NEWS + ADVICE
Veteran Transition Timeline: When to Attend Job Fairs
If you’re curious as to how job seekers could possibly get so many different answers to such a basic question like “When should I first attend a job fair,” well the answer lies in the ambiguity of personal circumstance. In this case it’s the circumstances of both the employer and the job seeker.
Some recruiters may take the question to mean, “At what point will you personally, be able to help me get a job?” Others may take it to mean, “At what point will the job fair experience in general provide me with useful information?” At the same time, the original question fails to address the intended outcome. Is it to learn about companies and the hiring process, or is it to secure a new position in the next few months? These ambiguities lead to confusion and assumptions, which in turn becomes a giant buffet of advice.
The truth is there are no silver bullets and very few generic statements that apply across the board. This is also because not all job fairs are the same and not all employers needs and hiring practices are the same. In the end, the biggest hurdle is to ensure that the job fair you attend has employers and jobs that are looking for your particular skills. This is one of the primary reasons Cleared Job Fairs have proven to be successful events based on 10 years of feedback from employers and job seekers alike.
Once a job seeker identifies the right niche events for their skill set and security clearance it becomes easier to determine which advice is relevant to your situation.
Here then, are some tips as it pertains to when to attend niche events like our Cleared Job Fairs and what to do while you’re there.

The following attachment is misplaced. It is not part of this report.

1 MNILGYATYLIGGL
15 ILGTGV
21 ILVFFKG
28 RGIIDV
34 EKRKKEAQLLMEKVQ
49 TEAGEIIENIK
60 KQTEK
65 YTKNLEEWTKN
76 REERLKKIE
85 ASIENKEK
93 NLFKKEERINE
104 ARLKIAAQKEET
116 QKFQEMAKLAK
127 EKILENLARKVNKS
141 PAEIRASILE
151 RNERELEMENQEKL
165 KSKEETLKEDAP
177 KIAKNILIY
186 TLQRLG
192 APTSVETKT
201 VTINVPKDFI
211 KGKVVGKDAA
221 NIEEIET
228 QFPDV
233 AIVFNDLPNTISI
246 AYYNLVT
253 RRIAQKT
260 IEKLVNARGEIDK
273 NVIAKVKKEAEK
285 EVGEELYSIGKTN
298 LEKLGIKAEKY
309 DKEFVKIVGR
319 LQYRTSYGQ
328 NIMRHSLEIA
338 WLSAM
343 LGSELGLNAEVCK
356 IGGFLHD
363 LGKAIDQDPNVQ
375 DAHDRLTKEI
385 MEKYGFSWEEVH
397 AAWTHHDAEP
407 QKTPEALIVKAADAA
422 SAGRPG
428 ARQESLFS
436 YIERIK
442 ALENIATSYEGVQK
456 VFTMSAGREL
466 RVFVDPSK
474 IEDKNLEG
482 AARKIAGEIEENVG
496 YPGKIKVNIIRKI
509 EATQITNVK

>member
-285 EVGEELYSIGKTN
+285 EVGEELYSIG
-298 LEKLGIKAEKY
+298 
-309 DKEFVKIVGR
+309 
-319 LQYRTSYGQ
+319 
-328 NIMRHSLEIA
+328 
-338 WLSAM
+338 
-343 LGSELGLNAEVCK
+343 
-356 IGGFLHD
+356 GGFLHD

More Than A Year From Transition
For many veterans, attending a job fair is the first proactive step they take after finally admitting to themselves that they are at least considering leaving the service. The nice thing about doing this a year or more out is that there is remarkably less pressure.
It’s OK if you walk out of the event feeling about as lost as you did on the first day of boot camp or Officer Candidate School. No matter how much you accomplish — or don’t accomplish — you’re still getting paid on the 1st and the 15th.
More importantly, you’ll establish a baseline about where you are professionally and what you need to do going forward. Attending job fairs a year prior to your separation date really could be the most important few hours of your transition, assuming you take the necessary follow on steps.
Here are some things you should do:
- Find out who does what. Taking a look at who’s in attendance you’ll probably see some of the big names you’ve heard of already, but you’ll also see a number of smaller companies that are new names to you. For many job seekers this is the first realization of just how many opportunities there are in the world of government contracting.
It’s always amazing to me when a job seeker assumes that just because they’ve never heard of a company that they probably aren’t worth their time. The smaller the company, the more of an investment a job fair represents in terms of both time to attend, as well as cost. These folks are here because they want to grow.
If you didn’t do so before the job fair, once you get home see which companies are active on LinkedIn, Facebook or Twitter and follow them. This way you’ll keep up with who’s winning contracts, who’s looking for what kinds of skills, and even more important, you may discover the names of key individuals like recruiters and program managers.